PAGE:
KUALA LUMPUR, Oct 27 — Last Saturday, pharmacist Syed Azmi Alhabshi was forced to apologise publicly for organising a canine-awareness event that gave many of his fellow Malay Muslims the chance to touch a dog for the first time in their lives.
In his apology — made at a news conference that was ostensibly his first public appearance since receiving slanderous vitriol and death threats — Syed Azmi who inadvertently became the event’s “face” said he had not intended to make Muslims stray from their faith. The storm however, has not abated.
Here are three things we learnt from the furore that resulted from the “I Want to Touch a Dog” event.
Dogs are really a big deal for Malaysian Muslims
The violent backlash from some in the local Muslim community might have shocked a lot of non-Muslims, including the global community. The news was carried by many international news publications and held a tone of disbelief.
The situation might have even shocked Muslims abroad. For Muslims elsewhere, these hounds are common pets which they keep as guide dogs, guard dogs and hunting companions despite being tagged najis, or ritually unclean status in Islam.
In Malaysia, however, the stigma associated with dogs is seen to be a graver sin than drinking alcohol, only slightly below the “biggest sin” of all — eating pork.
Detractors have questioned Syed Azmi’s motive for holding the event, claiming that a dog’s role in Islam is clear, and there is no mistreatment of dogs in Malaysia among Muslims.
However, the degree of which some Malaysian Muslims went berserk after seeing photos of Malay girls in headscarves hugging dogs proved Syed Azmi right. There is a huge negative perception towards dogs among Muslims here.
Religious authorities are clawing for control
Some in the Malay-language media were quick to highlight reactions from the country’s various state muftis and religious authorities, with headlines insinuating that the event had “insulted Islam” and demanding the Muslim participants “repent”.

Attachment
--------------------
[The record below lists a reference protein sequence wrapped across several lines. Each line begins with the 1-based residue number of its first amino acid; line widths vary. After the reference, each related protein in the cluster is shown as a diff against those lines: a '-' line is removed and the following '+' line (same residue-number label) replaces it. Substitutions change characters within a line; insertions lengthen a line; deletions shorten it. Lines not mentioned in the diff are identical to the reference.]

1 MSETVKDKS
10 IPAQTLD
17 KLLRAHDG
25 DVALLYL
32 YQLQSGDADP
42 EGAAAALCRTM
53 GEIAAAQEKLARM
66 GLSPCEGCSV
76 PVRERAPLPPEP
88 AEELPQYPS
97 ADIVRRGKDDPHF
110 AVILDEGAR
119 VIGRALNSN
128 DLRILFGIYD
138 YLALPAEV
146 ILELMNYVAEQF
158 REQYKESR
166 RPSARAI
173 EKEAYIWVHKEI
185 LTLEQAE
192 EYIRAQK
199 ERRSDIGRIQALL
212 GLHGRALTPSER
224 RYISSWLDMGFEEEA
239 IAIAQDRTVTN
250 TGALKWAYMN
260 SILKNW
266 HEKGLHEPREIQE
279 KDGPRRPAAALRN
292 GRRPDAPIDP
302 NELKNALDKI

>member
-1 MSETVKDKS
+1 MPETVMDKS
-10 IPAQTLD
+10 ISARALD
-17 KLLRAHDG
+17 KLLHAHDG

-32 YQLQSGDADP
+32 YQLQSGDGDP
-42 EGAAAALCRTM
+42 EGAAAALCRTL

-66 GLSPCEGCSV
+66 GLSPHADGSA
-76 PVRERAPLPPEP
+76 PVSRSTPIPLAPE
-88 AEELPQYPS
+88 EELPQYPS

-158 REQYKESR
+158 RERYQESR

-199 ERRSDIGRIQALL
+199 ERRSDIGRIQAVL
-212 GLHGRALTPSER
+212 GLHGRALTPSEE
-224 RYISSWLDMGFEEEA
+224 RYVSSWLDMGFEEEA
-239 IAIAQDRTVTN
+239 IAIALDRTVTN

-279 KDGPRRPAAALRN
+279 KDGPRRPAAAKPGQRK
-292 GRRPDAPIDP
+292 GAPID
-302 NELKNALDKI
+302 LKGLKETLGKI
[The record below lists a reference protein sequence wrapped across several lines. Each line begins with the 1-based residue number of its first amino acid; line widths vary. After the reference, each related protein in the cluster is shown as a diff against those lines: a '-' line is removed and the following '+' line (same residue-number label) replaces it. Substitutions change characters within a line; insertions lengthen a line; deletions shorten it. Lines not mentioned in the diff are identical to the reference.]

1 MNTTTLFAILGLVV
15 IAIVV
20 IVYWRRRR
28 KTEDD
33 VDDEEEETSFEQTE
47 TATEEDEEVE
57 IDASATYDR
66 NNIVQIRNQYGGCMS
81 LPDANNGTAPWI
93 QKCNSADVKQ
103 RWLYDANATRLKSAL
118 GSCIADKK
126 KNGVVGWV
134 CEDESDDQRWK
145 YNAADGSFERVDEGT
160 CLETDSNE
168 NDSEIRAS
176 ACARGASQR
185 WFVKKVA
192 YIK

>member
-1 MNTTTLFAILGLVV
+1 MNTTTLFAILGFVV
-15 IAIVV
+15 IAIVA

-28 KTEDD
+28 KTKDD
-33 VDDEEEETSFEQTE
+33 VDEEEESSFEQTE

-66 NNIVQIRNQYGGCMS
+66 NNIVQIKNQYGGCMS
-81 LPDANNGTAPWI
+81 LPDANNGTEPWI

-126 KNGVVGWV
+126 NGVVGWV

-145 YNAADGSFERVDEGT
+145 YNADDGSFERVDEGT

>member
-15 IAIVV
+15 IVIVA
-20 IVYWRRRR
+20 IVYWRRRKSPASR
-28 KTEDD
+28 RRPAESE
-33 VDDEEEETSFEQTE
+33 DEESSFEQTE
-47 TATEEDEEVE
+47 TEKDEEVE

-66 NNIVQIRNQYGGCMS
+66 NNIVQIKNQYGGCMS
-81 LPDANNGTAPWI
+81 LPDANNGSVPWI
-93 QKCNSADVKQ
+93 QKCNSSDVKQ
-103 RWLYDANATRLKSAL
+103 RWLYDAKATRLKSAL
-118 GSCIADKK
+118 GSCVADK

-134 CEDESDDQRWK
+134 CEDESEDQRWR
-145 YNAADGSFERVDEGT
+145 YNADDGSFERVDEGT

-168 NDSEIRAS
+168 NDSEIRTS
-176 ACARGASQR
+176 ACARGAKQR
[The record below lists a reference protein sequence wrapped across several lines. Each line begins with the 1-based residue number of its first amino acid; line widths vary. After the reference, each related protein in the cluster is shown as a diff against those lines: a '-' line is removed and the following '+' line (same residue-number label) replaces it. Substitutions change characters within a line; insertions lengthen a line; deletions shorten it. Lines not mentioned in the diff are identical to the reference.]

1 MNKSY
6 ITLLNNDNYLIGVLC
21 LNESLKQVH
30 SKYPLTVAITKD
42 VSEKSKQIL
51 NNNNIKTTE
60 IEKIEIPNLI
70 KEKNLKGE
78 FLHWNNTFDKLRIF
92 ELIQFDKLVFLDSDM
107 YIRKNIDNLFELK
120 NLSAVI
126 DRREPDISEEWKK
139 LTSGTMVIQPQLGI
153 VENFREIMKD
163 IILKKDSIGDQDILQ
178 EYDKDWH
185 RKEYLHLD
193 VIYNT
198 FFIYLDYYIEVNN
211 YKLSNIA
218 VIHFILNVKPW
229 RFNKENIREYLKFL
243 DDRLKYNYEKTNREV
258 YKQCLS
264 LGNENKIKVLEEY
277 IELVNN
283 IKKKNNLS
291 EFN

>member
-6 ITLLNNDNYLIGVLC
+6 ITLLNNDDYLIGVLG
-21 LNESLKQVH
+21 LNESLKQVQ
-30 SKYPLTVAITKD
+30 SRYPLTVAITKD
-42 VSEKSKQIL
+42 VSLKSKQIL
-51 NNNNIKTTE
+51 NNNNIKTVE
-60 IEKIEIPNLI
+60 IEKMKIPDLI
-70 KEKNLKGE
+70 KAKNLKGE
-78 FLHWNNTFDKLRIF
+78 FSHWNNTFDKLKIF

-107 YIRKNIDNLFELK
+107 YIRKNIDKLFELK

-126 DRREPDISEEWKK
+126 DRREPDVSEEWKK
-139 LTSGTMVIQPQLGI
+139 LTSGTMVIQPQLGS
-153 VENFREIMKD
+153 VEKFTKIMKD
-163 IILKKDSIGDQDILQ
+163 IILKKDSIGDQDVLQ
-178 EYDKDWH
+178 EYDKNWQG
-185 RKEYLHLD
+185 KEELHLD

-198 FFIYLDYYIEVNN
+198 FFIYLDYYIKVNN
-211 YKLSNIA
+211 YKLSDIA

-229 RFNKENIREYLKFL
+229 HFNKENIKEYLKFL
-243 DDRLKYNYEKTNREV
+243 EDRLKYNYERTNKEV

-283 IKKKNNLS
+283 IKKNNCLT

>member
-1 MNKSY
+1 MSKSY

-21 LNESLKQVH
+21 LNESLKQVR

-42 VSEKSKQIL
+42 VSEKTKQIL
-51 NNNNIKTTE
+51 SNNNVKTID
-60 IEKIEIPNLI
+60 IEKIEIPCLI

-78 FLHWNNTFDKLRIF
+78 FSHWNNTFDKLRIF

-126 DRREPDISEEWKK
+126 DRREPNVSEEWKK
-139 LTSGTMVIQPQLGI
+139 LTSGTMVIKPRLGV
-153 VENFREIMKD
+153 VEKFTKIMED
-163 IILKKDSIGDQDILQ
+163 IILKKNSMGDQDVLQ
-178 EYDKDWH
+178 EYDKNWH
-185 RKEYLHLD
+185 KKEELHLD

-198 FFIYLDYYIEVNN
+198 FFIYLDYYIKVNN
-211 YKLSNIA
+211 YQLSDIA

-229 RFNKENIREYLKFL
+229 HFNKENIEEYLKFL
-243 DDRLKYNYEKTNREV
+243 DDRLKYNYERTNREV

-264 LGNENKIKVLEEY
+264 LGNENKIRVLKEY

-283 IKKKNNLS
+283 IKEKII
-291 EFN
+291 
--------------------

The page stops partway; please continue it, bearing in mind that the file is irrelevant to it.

It was clear from the response of Datuk Othman Mustapha, the director-general of the Islamic Development Department of Malaysia (Jakim), that the religious authorities were at a loss to deal with the younger set of Muslims who chafe at the way they are being “managed” and not allowed to question how their creed is practised here.
The authorities reacted the only way they know how. They insisted that within the country’s borders, not only is the Sunni denomination and the Shafi’i school of jurisprudence the only right way to practise Islam, but Muslims must also accept only Jakim’s interpretation of the religion.
Instead of self-reflecting on why the event resonated with the Muslim participants who made up some of the 200-odd participants at the dog event, some Muslim leaders resorted to creating bogeymen of the organisers, accusing the latter of being tools of a so-called “liberal” conspiracy to divide the Muslim community.
But the truth is that younger Malaysian Muslims with access to a wider pool of information on Islam today are finding they have less in common with the country’s muftis and ulamas.
As such, the Islamic religious authorities are fast losing their relevance, and with it, their iron grip on the lives of Muslims nationwide.
We do not know how to deal with hate speech
In a skewed interpretation of “freedom of speech”, local Muslim group Pembela claimed on its website that those opposed to the dog petting event too have a right to make death threats against Syed Azmi and criticise the event, even if their views were slanderous.
Meanwhile, Putrajaya and the religious authorities have kept mum over the vitriol and killer threats, with Communication and Multimedia Minister Datuk Seri Ahmad Shabery Cheek claiming that the matter is out of his ministry’s hands despite being the country’s Internet regulator. According to the minister, such criminal actions are to be dealt with solely by the police.
But the federal government’s handling of “offensive speech” has been largely a hit-and-miss affair. They have been seen to punish those who have made provocative statements that offend the sensibilities of some or those who feel they have been insulted, but they are also seen to have ignored unequivocal threats calling for harm on a person.
Instead of outlawing all speech seen to be racially or religiously provocative, Putrajaya should instead open up spaces for Malaysians to disagree, and to drown out “bad speech” with “good speech”, without fear of physical harm and death threats.
If anything, the National Unity Consultative Council’s draft of Harmony Bills which aims to criminalise hate speech that threatens physical harm, has shown it is increasingly needed to deal with such venomous statements that poison Malaysian society today.